The Ryder Cup Defeat That Changed Everything for the USA
JIM FURYK’S American team will arrive at Le Golf National as deserved favourites to successfully defend the Ryder Cup and win on European soil for the first time since 1993. In recent years the contest was in danger of becoming one-sided in favour of Europe. All logic dictated that America should dominate the event. Nobody could deny that they had the better players - their records in majors proved it.
But something happened in the team room. Europe came together. The players bonded. They raised their game. And they did it time after time. Look at the records of the likes of Colin Montgomerie, who was never beaten in singles, and Ian Poulter, who took his team by the scruff of the neck and inspired the Miracle at Medinah. Listen to Rory McIlroy talk about the Ryder Cup. He once described it as an exhibition event. But then he played in it. There are some golfers who are able to raise their game almost at will when it comes to contesting that little gold trophy. Seve Ballesteros was another - he could arrive for the week playing like a drain, but the prospect of making the Americans eat dirt inspired him like no other tournament.
As for the Americans, most of the players didn’t mix from week to week on the PGA Tour, so it was hardly a huge surprise that when they got together for one week every two years that they struggled to bond. Who will ever forget Hal Sutton’s masterplan in pairing Tiger Woods and Phil Mickelson together at a time when they could barely stand to exchange a word to one another? Sutton was convinced that if he paired them together in four matches over the first two days it would guarantee his team four points. It turned out to be a disaster.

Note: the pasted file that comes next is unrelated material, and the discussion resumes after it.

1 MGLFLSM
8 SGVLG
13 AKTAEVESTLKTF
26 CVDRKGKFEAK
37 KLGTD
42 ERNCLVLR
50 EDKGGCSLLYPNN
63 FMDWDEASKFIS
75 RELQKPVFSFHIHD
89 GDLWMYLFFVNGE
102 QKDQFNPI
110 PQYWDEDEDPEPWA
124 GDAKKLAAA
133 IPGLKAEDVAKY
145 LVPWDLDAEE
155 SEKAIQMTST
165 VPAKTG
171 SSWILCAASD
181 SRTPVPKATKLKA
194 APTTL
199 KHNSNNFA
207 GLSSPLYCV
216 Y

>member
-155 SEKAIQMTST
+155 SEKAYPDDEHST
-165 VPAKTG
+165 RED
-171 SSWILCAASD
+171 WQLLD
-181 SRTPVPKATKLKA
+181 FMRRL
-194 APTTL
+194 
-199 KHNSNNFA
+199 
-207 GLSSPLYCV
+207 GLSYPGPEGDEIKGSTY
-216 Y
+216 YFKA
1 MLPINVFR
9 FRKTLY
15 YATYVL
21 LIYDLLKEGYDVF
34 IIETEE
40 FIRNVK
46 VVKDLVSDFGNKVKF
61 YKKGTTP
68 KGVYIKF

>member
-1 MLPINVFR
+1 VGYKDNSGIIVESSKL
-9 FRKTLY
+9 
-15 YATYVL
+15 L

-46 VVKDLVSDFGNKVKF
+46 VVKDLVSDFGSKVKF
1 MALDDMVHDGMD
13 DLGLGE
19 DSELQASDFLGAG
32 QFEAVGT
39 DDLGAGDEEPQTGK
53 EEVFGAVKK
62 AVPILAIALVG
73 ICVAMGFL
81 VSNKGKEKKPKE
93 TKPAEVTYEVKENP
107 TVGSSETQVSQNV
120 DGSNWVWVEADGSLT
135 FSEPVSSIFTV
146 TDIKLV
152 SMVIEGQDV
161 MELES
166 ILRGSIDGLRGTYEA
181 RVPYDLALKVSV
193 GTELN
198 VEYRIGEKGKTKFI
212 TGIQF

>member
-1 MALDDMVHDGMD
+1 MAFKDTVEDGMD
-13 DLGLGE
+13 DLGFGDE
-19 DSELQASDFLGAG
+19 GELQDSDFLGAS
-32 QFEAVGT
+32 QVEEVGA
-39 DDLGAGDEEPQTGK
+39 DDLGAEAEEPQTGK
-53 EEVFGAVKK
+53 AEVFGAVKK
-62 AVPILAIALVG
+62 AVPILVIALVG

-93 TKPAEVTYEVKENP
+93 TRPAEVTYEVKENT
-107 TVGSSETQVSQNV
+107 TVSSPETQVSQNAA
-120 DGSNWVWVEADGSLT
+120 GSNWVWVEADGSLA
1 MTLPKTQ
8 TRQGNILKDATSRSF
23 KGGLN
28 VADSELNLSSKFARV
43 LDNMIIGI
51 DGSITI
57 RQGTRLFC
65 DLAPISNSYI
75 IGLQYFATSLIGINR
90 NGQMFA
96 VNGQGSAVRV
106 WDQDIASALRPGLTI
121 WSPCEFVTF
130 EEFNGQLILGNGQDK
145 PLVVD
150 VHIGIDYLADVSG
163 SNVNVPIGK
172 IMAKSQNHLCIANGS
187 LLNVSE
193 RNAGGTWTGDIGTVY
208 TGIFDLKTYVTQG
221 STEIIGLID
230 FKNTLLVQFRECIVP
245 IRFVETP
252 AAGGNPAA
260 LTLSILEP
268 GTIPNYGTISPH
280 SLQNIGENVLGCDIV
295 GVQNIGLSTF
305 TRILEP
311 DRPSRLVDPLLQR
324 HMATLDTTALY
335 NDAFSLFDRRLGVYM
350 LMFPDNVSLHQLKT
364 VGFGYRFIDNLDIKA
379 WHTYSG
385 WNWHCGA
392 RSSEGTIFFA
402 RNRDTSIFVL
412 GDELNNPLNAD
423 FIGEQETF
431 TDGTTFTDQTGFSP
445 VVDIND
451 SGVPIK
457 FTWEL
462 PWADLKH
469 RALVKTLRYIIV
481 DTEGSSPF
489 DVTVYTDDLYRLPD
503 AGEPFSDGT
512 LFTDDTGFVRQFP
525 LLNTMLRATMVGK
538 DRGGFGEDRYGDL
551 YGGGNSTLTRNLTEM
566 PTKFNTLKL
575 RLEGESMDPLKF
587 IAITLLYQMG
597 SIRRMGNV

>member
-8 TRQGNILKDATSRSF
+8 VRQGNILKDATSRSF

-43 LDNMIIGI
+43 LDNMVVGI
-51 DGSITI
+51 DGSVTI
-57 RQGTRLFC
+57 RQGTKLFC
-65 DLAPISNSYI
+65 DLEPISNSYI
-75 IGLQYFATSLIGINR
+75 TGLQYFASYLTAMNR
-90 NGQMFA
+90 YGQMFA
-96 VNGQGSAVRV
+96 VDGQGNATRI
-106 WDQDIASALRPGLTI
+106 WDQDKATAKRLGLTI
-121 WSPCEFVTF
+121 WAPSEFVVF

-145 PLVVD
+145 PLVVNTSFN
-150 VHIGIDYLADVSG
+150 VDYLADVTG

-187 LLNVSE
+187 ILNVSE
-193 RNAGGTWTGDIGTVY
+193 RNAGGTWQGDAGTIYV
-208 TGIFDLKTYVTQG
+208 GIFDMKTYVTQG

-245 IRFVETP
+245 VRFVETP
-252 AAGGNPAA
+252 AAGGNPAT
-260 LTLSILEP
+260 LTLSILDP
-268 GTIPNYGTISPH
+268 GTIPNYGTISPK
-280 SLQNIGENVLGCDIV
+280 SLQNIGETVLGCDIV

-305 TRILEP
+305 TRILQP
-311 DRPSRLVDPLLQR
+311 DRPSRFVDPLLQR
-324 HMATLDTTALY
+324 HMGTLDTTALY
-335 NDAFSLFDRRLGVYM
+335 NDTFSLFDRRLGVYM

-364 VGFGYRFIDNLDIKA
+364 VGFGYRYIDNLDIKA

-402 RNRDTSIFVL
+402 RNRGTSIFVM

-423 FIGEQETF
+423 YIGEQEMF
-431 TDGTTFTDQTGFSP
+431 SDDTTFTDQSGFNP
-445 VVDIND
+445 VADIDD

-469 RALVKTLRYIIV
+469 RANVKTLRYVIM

And so it was that every couple of years Europe would field 12 players who would either win the Ryder Cup or give the Americans a hell of a fright. Unsurprisingly, interest on the other side of the Atlantic began to increase in direct proportion to America’s inability to get the job done. American sportsmen hate to lose. They take victory for granted - take sailing’s America’s Cup, which they regarded as their own property for more than 100 years. There was no interest in it - until they lost it.
The turning point for the Ryder Cup came four years ago at Gleneagles when Europe inflicted yet another defeat on the visitors. But this one got under the skin of everybody involved in and around Team USA. Paul McGinley, the European captain, was an inspirational leader, a man who left no stone unturned when it came to working out his pairings. In the opposite corner stood Tom Watson, one of the greatest golfers ever to draw breath. But he was a regular on the Champions Tour and had little or nothing in common with his team. He was from a different generation. That being the case, all logic dictated that he should appoint as his vice-captains men who were still playing on the PGA Tour and who knew the players. Instead, he opted for Raymond Floyd, Andy North and Steve Stricker. Of those, Stricker was the only one still playing actively with the team.
McGinley chose Sam Torrance, a former captain, and Des Smyth as his vice-captains, and then added Miguel Angel Jimenez, Padraig Harrington and Jose Maria Olazabal, who captained the team at Medinah.